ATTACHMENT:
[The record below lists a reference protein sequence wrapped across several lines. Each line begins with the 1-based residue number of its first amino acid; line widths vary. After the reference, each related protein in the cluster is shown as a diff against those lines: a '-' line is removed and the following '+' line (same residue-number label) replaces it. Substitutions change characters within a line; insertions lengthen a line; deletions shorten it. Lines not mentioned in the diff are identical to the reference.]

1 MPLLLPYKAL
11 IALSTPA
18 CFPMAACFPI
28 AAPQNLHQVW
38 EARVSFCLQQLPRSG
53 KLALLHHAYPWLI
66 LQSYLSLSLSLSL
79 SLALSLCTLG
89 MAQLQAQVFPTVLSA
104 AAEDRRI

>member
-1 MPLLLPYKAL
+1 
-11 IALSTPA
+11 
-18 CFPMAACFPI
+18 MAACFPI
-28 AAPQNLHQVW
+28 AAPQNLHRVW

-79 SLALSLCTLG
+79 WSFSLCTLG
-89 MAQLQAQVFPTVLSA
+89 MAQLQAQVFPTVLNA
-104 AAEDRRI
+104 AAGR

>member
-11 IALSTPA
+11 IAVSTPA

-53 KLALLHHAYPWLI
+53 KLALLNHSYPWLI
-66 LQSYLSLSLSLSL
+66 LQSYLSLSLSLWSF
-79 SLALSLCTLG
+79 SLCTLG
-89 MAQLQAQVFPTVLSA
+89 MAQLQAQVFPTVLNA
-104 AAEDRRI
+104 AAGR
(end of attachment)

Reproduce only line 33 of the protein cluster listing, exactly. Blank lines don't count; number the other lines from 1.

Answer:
+66 LQSYLSLSLSLWSF